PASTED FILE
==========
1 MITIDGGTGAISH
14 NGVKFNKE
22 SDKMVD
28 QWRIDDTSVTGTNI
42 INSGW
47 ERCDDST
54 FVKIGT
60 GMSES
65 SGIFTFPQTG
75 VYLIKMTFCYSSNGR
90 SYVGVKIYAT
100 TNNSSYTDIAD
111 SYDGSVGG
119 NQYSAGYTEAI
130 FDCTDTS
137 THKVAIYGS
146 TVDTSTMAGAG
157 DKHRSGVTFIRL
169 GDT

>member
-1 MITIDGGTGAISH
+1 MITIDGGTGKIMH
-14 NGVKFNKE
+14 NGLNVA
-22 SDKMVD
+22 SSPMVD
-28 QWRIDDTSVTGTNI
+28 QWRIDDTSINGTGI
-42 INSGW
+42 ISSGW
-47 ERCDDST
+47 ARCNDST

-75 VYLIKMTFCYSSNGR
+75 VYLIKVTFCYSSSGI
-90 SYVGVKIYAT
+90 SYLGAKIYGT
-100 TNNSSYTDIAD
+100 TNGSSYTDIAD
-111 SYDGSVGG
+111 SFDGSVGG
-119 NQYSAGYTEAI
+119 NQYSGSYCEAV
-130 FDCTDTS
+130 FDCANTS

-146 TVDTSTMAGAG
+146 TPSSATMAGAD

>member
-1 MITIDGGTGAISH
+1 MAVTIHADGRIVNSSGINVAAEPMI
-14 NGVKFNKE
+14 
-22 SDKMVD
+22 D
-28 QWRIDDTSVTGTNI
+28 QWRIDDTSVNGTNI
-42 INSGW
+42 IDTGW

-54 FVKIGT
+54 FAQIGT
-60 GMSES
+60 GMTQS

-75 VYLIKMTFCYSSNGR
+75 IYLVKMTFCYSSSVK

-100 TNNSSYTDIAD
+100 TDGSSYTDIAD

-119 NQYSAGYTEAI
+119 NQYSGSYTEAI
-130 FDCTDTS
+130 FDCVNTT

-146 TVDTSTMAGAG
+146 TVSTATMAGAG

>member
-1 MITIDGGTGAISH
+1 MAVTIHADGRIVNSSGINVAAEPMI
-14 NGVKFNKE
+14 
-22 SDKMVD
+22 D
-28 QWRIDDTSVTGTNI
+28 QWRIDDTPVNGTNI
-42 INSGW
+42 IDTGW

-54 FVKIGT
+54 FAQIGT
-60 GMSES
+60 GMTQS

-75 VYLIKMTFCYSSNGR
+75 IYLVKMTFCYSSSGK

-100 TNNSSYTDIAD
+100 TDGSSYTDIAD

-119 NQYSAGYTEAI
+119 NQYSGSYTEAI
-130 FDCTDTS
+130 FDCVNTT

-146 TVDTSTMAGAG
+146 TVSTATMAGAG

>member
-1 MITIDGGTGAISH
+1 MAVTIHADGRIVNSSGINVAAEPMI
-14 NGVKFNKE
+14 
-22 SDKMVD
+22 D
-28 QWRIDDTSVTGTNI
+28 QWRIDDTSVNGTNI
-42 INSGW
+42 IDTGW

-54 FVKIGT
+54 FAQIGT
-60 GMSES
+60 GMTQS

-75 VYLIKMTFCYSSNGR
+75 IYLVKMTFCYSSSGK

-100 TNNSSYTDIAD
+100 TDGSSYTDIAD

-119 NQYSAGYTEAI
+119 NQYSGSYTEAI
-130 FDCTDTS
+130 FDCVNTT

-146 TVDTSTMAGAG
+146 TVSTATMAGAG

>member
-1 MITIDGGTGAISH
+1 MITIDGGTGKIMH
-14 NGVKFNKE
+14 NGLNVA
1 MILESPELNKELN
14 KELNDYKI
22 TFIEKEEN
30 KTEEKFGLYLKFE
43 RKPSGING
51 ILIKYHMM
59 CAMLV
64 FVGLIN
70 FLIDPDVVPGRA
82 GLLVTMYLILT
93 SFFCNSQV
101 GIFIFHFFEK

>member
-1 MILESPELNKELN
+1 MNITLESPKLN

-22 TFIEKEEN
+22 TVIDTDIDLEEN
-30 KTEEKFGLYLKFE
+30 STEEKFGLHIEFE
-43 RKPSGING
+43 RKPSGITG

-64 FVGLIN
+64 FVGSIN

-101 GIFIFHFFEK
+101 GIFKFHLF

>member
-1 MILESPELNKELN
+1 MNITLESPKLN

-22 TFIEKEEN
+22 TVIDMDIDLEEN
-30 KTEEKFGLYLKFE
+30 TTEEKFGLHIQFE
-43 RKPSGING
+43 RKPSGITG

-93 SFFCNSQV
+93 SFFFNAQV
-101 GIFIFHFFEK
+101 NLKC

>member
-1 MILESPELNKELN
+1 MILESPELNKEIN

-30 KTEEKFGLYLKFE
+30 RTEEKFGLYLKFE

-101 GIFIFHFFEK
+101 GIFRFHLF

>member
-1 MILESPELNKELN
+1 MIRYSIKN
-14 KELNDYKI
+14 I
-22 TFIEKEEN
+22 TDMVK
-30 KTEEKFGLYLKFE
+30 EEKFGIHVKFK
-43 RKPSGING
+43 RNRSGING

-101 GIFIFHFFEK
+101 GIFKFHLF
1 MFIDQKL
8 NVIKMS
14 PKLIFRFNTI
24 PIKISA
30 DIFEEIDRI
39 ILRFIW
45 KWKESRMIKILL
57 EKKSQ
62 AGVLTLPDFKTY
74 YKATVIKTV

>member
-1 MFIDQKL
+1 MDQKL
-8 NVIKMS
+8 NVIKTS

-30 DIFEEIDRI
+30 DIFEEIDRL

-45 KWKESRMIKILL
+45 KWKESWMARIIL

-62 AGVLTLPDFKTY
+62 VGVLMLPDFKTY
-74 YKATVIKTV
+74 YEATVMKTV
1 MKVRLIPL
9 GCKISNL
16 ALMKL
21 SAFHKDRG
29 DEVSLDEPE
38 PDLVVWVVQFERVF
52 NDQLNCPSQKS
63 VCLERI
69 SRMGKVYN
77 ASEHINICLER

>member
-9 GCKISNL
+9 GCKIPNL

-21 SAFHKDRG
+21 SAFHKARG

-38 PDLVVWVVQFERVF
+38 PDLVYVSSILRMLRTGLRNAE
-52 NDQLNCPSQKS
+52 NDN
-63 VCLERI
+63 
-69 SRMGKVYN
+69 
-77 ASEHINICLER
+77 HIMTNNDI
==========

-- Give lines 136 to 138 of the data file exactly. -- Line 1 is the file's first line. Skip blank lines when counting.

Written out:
82 GLLVTMYLILT
93 SFFCNSQV
101 GIFIFHFFEK